"It's important for fathers to be OK expressing and allowing a full range of emotions from both their daughters and sons," says parent coach Tom Limbert, author of Most Valuable Dad. "By acknowledging and allowing vulnerability, anger, sadness in yourself and in your children, you open up a supportive dialogue that will help children grow to have healthy relationships and emotional well-being."

Fathers also teach their youngsters socialization skills and self-control through rough-and-tumble play like playful wrestling, tumbling and chasing. This kind of rough-housing, especially with their sons, encourages kids to take risks, learn how to manage back and forth interactions and recognize body language cues like when rough play should end.

Enhance empathy.

Outside of their school life, Clark connects with his children through sports activities like coaching his oldest son's baseball team, volunteering with community organizations like the March of Dimes and the American Heart Association, and by spending leisure time together.

"We enjoy being outside as a family, whether that is taking bike rides, attending sporting events or enjoying community events," Clark says.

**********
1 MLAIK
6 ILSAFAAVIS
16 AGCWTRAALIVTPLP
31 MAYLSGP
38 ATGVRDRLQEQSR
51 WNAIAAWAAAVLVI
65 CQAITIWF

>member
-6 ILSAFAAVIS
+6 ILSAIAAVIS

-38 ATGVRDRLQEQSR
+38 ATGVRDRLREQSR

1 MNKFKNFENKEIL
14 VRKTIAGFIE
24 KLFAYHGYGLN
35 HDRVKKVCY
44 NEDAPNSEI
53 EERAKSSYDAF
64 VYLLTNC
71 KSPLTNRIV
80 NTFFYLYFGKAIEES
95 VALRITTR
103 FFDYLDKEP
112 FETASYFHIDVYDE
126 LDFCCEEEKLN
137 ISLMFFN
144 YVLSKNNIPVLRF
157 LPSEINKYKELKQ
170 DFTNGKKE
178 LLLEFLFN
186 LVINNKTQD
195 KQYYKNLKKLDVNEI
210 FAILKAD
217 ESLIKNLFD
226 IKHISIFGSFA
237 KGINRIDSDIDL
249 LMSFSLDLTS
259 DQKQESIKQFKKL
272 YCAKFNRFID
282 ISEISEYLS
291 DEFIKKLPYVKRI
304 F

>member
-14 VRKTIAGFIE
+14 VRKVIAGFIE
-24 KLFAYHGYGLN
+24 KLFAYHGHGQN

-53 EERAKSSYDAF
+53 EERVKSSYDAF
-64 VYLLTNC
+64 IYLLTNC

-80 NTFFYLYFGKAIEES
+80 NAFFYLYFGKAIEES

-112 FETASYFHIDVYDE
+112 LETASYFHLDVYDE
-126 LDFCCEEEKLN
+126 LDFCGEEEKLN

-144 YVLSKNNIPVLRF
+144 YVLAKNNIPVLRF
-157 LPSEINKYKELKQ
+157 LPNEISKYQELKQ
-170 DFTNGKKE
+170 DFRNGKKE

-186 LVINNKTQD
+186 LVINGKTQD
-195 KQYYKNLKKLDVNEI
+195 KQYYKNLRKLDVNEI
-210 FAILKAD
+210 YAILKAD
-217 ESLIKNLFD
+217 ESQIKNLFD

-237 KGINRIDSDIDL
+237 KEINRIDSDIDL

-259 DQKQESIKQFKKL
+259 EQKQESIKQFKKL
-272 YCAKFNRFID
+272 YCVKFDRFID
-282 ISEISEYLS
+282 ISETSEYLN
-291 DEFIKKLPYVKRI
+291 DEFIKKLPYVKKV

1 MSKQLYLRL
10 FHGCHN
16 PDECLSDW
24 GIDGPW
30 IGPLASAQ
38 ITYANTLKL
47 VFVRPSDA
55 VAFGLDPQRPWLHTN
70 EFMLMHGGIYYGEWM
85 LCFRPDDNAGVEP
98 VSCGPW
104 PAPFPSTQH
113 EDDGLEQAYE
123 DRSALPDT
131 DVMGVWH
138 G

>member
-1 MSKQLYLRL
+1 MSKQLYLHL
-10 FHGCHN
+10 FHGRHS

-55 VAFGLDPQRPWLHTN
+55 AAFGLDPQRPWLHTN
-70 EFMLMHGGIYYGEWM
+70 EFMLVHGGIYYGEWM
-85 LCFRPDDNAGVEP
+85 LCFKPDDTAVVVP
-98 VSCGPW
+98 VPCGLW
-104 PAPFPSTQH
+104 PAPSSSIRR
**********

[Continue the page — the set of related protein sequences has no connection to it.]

Researchers at McGill University found that children raised by attentive, actively involved fathers exhibited higher levels of empathy as adults.

"The best things dads can do is to simply be present and offer their attention and interest in their children," Limbert says. "Obviously it would be helpful to be empathetic and supportive as well, but primarily—without complicating it—it's all about being present and engaged."


Did you know?

Fathers who help around the house are more likely to raise daughters who envision a broader range of possible career options for themselves.
Fatherhood is linked to lower blood pressure, lower rates of heart disease and longevity.
Fathers who help with caregiving feel more patient, empathetic and flexible.
Source: LeanIn.org

 

What if Dad is absent?

For many families, dads simply aren't in the picture either due to divorce, death or other reasons. Of course, that doesn't mean you can't raise a well-adjusted child.

According to the 2016 Census Bureau, while the majority of children live in two-parent homes, 23 percent are being raised by single mothers. Single moms can give their children the benefit of a father figure by seeking male role models within their extended family, at school or in the community.

"There are good dads and men in the public eye, too, who you can point to and talk about what makes them admirable and a role model," Limbert says.

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Pouches' Community Corner

The Table at St. George’s

The Table at St. George’s is a market-style food pantry serving the extended local community. Visitors are invited to select their own items from a variety of fresh food, including locally grown produce. The Table’s mission is to encourage healthy eating, build relationships with those in need, and blur the lines between those serving and those being served.